Ellen Ellis and Tove Bellingham: This popular beach stretches for miles upon miles of sand dunes. In order to get here, there is a drive from the historic town of Rye through sheep filled fields and caravan parks. Optionally, there is also very pretty cycle route that leads to the beach, although the distance might be difficult for younger children.
The horizon is dotted with the distant silhouettes of Dungeness power station and chemical plants. Despite the apparently bleak surroundings, the windblown beach seems to stretch endlessly into the distance, the sand dunes gently rise and fall. You can also see the celebrated bird watching shingle plains of rye harbour, dotted with ospreys, gulls, divers and sandpipers. The waves here can be spectacular in the spring and early summer, and the beach is popular with wind surfers. On of my favourite times to visit this barren, wild beach is during the sunset or early morning, when the sun seems to caress the dunes and the water glows a deep scarlet. The swim in the constantly shallow water leaves you feeling windblown and ecstatic, as if the world is more real than ever before.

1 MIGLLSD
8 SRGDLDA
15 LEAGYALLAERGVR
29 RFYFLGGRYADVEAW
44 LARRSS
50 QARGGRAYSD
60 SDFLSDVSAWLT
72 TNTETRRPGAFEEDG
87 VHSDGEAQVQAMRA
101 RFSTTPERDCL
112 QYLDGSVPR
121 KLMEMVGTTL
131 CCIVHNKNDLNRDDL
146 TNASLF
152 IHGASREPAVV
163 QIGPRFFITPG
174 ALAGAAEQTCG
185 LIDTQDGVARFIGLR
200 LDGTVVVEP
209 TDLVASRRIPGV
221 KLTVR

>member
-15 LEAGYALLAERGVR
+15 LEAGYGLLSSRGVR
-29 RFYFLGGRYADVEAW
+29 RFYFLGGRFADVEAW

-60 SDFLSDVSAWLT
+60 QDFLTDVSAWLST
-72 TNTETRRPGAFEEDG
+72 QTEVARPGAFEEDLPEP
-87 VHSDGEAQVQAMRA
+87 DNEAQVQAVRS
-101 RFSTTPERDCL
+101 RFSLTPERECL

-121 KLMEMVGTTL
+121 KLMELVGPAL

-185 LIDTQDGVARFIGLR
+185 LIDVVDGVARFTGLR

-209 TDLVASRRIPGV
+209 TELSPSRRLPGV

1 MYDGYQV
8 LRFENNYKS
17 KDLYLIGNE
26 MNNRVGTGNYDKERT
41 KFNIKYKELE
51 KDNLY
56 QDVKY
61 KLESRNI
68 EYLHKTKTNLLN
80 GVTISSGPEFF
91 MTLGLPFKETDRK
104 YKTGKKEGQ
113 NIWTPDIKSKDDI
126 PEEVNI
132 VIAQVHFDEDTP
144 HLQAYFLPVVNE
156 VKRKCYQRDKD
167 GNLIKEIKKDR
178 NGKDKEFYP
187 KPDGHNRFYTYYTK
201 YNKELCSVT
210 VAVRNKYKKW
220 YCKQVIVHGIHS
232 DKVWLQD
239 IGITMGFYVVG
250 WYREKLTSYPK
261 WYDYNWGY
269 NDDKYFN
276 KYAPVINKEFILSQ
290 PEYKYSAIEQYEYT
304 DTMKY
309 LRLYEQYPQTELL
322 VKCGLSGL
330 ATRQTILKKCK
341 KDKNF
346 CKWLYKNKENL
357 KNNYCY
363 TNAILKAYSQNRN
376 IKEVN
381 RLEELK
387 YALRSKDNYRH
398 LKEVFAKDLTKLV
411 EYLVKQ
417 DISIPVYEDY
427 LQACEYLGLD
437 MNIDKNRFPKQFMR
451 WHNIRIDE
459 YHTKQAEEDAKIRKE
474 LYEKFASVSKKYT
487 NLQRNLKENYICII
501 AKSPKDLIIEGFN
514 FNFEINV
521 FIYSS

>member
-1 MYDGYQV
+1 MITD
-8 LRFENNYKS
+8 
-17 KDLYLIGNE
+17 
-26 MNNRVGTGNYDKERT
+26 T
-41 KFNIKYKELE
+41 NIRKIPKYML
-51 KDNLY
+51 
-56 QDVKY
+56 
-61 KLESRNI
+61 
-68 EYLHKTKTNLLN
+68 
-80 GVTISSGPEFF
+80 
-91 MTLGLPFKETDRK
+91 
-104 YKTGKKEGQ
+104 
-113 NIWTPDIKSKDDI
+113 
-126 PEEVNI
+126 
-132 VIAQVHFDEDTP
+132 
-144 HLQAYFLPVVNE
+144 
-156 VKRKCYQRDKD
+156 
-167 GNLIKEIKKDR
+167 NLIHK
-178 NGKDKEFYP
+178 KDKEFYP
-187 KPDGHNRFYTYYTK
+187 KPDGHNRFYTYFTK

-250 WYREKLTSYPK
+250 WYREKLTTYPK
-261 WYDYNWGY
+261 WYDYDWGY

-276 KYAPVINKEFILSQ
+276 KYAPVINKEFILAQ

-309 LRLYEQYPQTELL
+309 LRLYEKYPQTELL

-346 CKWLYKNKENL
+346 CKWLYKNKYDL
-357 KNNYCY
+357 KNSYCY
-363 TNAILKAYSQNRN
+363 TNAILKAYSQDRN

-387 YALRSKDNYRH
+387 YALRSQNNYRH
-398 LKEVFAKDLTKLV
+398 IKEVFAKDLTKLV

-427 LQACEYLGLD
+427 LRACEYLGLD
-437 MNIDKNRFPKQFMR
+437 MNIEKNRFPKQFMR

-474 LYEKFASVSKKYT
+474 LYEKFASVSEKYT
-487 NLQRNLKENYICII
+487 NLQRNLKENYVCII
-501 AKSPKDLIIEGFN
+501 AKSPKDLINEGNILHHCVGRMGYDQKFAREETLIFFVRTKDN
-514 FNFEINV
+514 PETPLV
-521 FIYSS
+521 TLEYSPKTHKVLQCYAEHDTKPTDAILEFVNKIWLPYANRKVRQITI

It is very easy to become cut off as the tide rises, as the beach is uneven, with deep and shallow patches.